The stall speed determines most other critical parameters in during mapping mission. GIS experts use as many overlapping 2D images as possible to generate an accurate 3D model of terrain. So the slower you can fly, the more images you can take, and the better model you will have.

When flying at a higher altitude, each image will cover more land. However, that comes at the expense of Ground Sample Resolution, or GSD. In other words, the resulting map will not be as detailed as a map created from images obtained at a lower altitude. Mission planning always is a compromise between speed, area, and precision.

Mission planning: flight planning and configuration.

A screenshot of the mission planner, showing the flight plan for the Turkey mapping missions. The large circles around these waypoints, which have radii of 91 meters, denote the area the drone would need to fly within to consider the waypoint reached. It would prove to be a challenge for the mapping drone.

Speaking of field of view, coming up with a lawnmower-style flight pattern previously required doing some trigonometry (determine the image area for a given altitude, factor in overlap, find time delay between images and width of the swath). Fortunately there’s now a feature in the autopilot configuration app that does those calculations automatically.

After you specify your drone’s camera model and cruising altitude, the app will create a flight plan with the appropriate width between waypoints, and will configure the autopilot to trigger the camera at the necessary distances.

This feature is nice, but there’s still much more to consider in planning a drone mapping mission, and some of it might only come from experience. For example, what altitude are you comfortable at flying? Too high, and the drone will become difficult to see (and thus difficult control in the event of malfunction) or will exceed the 400-foot, FAA-mandated ceiling. Too low, and you could clip a tree.

Additionally, greater distance means mapping a greater area, but again, you risk going beyond visual line of sight. You might also exceed the range for your ground control station (in this case, your radio controller), but fortunately the autopilot has a failsafe feature that will make the drone return and circle above the “home” location when the control link is lost (when configured correctly). And generally speaking, most consumer or hobby-grade radios have a range that goes beyond visual line of sight.

For this mission, I set my cruising altitude at 100 meters, and my farthest waypoint about 170 meters from myself (“home”). Based on the camera and altitude, the mission planner’s automatic mapping application configured the autopilot to take photos every 61.7 meters. Read on, and you’ll find out if those were the best mission parameters.

Executing the mission.

One type of visualization produced from the flight data. When the track color changes, it indicates that the flight mode has been switched from manual to automatic, or automatic to manual.

On Thanksgiving day, after a couple of flights to test all the aircraft’s systems, I made a run above the creek at the back of the property.  To better understand what the airplane was doing, I extracted the .LOG flight data from the autopilot, and converted it into two different geospatial files: a .KMZ and a .GPX file.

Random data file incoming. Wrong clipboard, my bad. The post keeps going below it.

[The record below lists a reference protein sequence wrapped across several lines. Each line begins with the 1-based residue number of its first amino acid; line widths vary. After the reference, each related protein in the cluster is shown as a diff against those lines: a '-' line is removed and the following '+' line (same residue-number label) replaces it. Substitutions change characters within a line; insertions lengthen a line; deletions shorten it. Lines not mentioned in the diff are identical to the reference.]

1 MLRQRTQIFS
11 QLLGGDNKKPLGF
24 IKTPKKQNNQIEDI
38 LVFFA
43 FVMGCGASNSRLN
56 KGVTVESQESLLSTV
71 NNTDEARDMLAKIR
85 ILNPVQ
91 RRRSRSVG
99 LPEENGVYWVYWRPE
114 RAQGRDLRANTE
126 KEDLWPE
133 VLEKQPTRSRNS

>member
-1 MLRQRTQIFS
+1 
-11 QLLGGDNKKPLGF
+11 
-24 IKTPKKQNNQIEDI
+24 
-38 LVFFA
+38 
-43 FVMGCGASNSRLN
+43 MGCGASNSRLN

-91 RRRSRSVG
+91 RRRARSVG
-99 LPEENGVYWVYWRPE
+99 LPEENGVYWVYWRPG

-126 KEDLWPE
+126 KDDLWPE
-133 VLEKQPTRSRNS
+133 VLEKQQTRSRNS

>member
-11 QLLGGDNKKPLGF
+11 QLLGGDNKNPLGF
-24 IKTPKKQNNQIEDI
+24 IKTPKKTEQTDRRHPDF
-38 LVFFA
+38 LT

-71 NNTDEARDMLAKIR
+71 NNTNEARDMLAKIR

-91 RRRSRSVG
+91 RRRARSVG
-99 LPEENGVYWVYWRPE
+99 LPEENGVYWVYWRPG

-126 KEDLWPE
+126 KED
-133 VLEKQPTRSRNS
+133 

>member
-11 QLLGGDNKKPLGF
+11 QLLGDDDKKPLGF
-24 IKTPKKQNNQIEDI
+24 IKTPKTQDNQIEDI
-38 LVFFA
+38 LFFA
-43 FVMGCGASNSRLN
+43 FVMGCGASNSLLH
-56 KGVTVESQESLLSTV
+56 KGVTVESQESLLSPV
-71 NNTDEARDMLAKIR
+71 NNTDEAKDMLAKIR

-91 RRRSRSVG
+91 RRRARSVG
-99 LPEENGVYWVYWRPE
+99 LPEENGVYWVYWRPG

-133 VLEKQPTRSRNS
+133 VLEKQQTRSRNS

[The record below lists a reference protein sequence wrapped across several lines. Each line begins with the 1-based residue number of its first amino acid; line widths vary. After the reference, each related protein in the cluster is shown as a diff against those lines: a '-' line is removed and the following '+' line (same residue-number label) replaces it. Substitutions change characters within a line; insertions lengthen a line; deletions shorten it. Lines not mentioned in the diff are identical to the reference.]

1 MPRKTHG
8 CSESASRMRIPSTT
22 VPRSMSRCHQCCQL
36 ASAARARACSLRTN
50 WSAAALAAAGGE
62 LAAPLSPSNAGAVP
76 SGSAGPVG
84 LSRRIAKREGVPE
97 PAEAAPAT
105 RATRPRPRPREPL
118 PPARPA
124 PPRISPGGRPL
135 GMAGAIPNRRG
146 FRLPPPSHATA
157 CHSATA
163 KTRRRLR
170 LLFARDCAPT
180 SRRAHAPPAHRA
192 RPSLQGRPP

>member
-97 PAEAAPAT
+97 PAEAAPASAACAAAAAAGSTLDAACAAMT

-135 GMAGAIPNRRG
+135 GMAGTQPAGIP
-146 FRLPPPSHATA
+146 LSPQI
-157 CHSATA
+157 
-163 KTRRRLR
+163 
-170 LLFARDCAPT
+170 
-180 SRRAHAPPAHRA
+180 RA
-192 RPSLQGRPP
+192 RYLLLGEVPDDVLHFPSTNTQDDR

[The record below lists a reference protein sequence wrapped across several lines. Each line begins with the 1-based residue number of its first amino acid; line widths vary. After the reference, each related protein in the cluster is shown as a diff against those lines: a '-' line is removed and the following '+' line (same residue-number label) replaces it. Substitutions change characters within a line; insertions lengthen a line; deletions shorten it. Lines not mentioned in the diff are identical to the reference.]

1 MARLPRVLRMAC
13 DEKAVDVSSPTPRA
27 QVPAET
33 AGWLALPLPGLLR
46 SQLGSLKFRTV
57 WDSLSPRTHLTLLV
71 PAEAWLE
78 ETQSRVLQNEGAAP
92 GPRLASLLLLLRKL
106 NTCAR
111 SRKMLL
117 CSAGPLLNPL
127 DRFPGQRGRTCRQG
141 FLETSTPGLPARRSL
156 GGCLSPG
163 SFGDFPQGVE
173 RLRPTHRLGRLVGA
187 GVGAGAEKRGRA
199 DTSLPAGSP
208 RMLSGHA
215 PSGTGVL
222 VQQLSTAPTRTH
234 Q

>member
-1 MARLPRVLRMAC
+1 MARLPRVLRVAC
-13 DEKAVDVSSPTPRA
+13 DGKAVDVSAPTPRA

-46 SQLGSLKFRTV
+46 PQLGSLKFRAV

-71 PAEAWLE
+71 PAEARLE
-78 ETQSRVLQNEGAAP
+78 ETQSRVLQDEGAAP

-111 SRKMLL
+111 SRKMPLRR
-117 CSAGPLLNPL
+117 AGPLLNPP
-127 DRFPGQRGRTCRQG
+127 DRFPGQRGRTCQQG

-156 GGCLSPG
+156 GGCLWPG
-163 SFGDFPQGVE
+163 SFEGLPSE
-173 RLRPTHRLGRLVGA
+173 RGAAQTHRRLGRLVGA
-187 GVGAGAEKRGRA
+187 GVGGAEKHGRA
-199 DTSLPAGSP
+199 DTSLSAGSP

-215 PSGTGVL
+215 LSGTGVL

I opened both files in Google Earth, and then let GE play the .GPX file in real time on top of the .KMZ data. Below is a visualization of that flight. The grey walls represent the autopilot’s programmed waypoints and flight path.

Once automatic flight was engaged, the plane clipped the first waypoint, and made a wide turn for the second and third, missing the programmed flight path. From the ground, it appeared as if the plane was flying too low and might clip a tree (flight data showed the plane dropped below 30 meters). I aborted automatic flight, swung the plane over the field, and climbed to about 80 meters before trying the run again.

I didn’t know this at the time, but the autopilot will not re-start a whole mission from the start without the power being cycled. In other words, when you flip back into automatic flight, the plane will head to the next waypoint on its list.

So when I turned automatic flight on for the second time, the plane made another wide turn over the field and headed for waypoint 4, instead of restarting the mission and aiming for waypoint 1. This was not obvious from the ground.

After waypoint 4, the plane gently banked to hit waypoint 5. At this point, the plane was out of waypoints, and was programed to “loiter” in a circular path above the location where it first obtained a GPS lock (“home”).

It was very clear from the ground that the plane was done with its mission, because the plane was orbiting above my head. I briefly flipped into manual, and back into automatic flight, in an attempt to get the mission to restart (which as previously mentioned, doesn’t work).

However, from the ground, the plane’s wide orbit made it appear that it was still attempting to map the bayou. When the plane eventually returned to circle above my head, I thought the mission was complete. Finally, I switched into manual control and brought the aircraft in for landing.

Post-flight analysis.

Near-vertical aerial photo taken of the bayou at the property's edge, on Thanksgiving day 2013. A rather large rainstorm swept through the area two days before, so the bayou's water level is slightly higher than average.